We have all heard this over-exposed phrase “Not All Men”. And yes, it is true that not all men are badly behaved or misogynists, so who are these men who concur with the feminist movement and really call themselves one too? To discuss the term “male feminists” and the need for men to join the movement, a manel of feminists joined the Women Writers’ fest.

The label itself is recognition of the privilege that all men have in society – Raheel Khursheed of Twitter on Feminism

Feminism itself is not a very old movement. And for centuries, patriarchy has been the way to go forward in society the world over, Raheel Khursheed, Head of News Partnership in Twitter India, who calls himself a feminist, said, agreeing that not many men have a sense of Feminism’s history.

He said, “Not enough men have a history about anything, frankly. But just the company and the label are both I am extremely comfortable with. And the label itself is recognition of the privilege that all men have in society. And mostly people are not aware of how things are easy for them, which is why most men want to stay away from the label of feminism.”

Rohit Kapoor, Senior Director and Chief Growth Officer of Max Healthcare, also explained his stance on being a male feminist and spoke about the fact that growing up in a fairly gender-balanced state made him choose this way of life. “Sitting in Delhi, the bar of feminists is quite low, but I grew up in Kolkata which is completely different culturally. So in Bengal when you grow up, you feel that the sense of displacement is huge when you shift to Delhi in terms of gender and how basically women are treated in society. And that’s when you realize about your male privilege.”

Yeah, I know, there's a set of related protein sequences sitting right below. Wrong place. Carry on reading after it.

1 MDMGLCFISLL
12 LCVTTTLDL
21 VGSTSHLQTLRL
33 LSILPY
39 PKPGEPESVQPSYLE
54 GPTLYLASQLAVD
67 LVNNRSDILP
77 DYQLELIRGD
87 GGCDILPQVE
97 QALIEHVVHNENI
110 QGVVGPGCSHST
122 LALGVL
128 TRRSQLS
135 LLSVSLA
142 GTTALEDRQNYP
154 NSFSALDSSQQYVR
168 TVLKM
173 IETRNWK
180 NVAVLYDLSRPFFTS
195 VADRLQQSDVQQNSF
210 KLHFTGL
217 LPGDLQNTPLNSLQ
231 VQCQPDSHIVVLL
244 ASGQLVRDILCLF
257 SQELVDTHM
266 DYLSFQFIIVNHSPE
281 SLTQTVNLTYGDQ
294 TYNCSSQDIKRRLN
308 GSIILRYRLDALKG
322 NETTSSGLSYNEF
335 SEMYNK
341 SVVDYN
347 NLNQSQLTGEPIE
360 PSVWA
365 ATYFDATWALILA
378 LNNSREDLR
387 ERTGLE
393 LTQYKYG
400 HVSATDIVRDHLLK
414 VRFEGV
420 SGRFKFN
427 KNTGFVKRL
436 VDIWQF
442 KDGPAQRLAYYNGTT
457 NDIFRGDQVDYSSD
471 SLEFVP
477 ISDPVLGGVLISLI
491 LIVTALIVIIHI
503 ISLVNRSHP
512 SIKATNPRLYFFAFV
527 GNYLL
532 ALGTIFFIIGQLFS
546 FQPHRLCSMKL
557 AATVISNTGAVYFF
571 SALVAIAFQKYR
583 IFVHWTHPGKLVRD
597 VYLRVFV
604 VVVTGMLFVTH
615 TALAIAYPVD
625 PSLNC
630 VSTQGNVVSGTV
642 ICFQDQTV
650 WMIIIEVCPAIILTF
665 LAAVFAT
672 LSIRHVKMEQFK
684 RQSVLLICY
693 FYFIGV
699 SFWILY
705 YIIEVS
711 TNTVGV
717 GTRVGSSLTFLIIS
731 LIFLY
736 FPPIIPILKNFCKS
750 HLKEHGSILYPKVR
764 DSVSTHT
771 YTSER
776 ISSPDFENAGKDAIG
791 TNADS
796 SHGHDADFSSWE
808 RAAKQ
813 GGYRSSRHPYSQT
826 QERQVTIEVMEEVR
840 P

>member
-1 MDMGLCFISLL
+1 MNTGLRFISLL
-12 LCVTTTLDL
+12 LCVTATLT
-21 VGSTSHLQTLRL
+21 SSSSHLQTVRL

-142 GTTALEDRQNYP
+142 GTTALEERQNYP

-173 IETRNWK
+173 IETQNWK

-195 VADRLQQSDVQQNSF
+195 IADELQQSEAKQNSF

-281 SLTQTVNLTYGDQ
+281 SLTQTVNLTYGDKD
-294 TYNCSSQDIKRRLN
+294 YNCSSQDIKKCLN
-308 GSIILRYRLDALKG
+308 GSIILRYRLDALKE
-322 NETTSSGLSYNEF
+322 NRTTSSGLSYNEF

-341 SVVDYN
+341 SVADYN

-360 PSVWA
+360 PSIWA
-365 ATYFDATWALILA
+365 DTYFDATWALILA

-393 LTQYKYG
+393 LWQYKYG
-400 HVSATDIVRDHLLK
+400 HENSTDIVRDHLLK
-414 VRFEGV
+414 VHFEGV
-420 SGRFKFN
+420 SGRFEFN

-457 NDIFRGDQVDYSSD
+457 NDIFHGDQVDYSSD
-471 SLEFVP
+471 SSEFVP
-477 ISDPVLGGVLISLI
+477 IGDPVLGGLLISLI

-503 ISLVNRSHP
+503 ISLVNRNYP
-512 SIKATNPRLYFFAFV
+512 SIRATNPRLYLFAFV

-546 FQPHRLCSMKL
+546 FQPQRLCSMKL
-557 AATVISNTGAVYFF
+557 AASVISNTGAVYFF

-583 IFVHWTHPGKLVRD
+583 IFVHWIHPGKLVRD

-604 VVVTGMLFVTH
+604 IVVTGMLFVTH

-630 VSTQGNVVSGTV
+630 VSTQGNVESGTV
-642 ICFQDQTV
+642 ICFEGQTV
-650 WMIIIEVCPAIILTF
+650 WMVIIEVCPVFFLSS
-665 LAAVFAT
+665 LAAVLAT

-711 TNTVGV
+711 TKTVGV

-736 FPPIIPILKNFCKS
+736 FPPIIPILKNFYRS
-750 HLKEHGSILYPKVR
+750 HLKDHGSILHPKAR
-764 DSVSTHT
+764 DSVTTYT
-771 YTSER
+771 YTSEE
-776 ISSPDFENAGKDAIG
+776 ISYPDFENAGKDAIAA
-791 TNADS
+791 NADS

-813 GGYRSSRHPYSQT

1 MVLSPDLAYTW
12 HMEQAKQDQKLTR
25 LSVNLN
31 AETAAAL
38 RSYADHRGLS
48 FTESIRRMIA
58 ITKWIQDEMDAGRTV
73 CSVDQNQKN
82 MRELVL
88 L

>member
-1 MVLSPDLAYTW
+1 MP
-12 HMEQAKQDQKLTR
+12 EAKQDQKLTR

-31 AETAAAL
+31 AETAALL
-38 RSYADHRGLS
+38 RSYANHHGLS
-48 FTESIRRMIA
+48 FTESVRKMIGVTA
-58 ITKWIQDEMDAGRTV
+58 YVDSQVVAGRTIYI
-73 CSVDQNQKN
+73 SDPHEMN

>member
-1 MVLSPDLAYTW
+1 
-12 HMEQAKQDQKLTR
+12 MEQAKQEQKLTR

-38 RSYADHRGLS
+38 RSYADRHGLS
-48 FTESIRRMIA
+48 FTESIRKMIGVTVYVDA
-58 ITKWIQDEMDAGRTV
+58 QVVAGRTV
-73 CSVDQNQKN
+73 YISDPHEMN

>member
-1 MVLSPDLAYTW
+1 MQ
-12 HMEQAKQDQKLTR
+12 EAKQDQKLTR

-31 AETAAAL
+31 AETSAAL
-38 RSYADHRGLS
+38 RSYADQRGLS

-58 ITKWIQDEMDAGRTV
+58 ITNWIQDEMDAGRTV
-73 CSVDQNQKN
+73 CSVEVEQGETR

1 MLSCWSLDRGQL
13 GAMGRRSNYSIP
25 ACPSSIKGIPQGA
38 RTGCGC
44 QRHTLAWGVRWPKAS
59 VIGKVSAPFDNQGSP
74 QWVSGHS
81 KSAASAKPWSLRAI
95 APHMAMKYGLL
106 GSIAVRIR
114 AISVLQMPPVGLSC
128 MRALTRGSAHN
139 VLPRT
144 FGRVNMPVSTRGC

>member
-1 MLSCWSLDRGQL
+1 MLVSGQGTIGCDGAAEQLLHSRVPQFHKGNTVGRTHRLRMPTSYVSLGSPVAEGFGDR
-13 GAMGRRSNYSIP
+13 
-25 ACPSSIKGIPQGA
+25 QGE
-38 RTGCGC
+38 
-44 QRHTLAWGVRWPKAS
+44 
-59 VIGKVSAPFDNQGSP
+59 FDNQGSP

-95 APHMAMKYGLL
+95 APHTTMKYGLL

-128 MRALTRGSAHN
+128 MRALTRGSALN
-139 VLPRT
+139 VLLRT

Prithvi Shergill, Chief HR Officer of HCL Technologies, added to this discourse of male privilege:

“I think the reality is that there is a huge divide in expectation with men vs women by the society itself. What they would expect of a woman is much more intense than of a man. And I don’t think we acknowledge the divide and that lowered expectation is in itself our privilege.”

He explained the expectations in terms of how women are told to behave and act in various situations while carrying on with their daily lives.

Talking about feminism being incorporated by the corporate sector, there is a lot of pressure on the kind of campaigns running around it. There is a lot of pressure on educating the boy child. So the men in the corporate talk about ways in which the campaigning should be done and could make a difference.

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Prithvi shed light on the campaign on how women can be brought in the workforce. He said the changes should focus on what’s stopping men from saying things like maternity leave for women is reducing their productivity and challenges to safety becomes a concern for the company. He inculcated that the way men see these challenges and respond to it should change to really change the campaigning system.

Raheel agreed and suggested, “The framing of these campaigns don’t tend to cut to the bone of the issue. To me, the campaign should focus on the daily life and the differences in negotiations men and women go through.”

The desire for equality is not a fight between men and women. It’s rather a fight together against patriarchy and both men and women need to involve themselves in it. Because as much patriarchy is affecting women, it is also putting a lot of pressure on men with their whole weight of male ego and masculinity.